NHS blows millions of OUR cash on bungled rescue deal
In which the latest revelations by the Health Service Journal on the state of NHS finances are retold in the style of one of Britain’s great tabloid newspapers.
Lazy hospital bosses have wasted another £270m of taxpayers’ money by missing their own financial targets.
Hospital trusts were already forecast to make a whopping £580m loss this year. Now red-faced bosses admit the true figure could be nearer £850m.
That’s more than THREE times the £250m loss originally forecast.
Asking for it
The government accused the NHS of going back on the terms of its OWN rescue deal.
“When NHS England boss Simon Stevens came to us with a plan to get hospitals out of the red and asked for enough money to do the job, we gave him a stonking £10bn and told him to get on with it,” said a spokeswoman for the Department of Health.
In return, Stevens promised to halt the decline of the NHS.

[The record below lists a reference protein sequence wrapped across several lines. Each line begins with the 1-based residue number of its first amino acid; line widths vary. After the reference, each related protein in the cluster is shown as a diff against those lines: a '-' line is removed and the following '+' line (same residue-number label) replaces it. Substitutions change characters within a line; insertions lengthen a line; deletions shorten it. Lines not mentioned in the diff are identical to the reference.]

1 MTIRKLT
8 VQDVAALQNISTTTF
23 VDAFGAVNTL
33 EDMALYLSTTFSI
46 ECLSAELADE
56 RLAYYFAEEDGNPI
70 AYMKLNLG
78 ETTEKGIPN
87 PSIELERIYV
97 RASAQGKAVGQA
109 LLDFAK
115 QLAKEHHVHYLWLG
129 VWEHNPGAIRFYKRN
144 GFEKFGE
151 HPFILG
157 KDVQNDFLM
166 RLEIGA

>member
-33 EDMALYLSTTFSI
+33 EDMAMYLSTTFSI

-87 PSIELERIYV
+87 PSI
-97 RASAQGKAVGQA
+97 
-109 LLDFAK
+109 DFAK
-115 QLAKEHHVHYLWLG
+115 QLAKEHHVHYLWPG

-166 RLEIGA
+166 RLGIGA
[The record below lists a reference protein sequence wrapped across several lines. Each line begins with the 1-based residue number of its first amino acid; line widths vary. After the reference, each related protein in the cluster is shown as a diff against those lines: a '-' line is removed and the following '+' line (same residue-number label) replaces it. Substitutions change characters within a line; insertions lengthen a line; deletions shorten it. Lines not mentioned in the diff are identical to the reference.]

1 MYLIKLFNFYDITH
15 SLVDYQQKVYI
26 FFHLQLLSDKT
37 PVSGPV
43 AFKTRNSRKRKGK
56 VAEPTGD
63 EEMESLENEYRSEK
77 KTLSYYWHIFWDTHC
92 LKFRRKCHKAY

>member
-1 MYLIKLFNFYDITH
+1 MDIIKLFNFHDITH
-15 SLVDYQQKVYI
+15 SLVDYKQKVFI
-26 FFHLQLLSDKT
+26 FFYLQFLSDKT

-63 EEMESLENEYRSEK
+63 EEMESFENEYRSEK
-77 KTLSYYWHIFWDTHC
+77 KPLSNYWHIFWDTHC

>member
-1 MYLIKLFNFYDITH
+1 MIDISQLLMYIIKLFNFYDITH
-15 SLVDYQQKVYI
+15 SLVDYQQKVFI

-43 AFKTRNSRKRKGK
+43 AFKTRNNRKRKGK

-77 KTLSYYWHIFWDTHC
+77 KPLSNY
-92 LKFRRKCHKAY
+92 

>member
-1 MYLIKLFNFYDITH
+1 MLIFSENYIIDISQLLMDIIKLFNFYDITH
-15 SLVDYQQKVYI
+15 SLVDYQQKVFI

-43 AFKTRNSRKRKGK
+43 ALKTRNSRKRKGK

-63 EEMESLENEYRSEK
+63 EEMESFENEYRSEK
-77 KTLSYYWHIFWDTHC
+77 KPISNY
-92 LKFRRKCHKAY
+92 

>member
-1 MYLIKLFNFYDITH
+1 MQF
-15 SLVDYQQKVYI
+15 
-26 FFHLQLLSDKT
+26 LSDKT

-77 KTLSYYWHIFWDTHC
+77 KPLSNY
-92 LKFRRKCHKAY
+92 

But NONE of the problems in Stevens’ five-year rescue plan have been solved.
He said people were too fat. Fact: many people are still fat, despite millions spent on attempts to find a cure.
He said he would get rid of sugar, one of the main causes of fat people. Fact: sugar is still freely available over the counter on every high street.
He said people need more exercise. Fact: many of them still can’t really be bothered.
He said people should stop smoking. Fact: there are now even more ways to smoke than ever, thanks to e-cigs and rising air pollution.
He said people are getting too old. Fact: since the Stevens plan was published, the UK population has grown even older. Most people have aged by approximately two years. Many of the rest have DIED of old age.
He said the NHS is short of cash. Fact: taxpayers give even MORE handouts to the NHS than to Brussels bureaucrats and dole scroungers put together.
Hospital bosses hit back saying that financial targets were “unrealistic” and that they had only agreed to them under pressure from government officials.
The Department of Health denied that managers who refused to sign up to the targets had been “roughed up a bit” or threatened with the sack.
“The NHS gave us its own plan. All we did was insert our own figures and dates,” said the spokeswoman.
* On other pages: How I’d sort out NHS finances once and for all – analysis by Katie Hopkins.
Media editor: Julian Patterson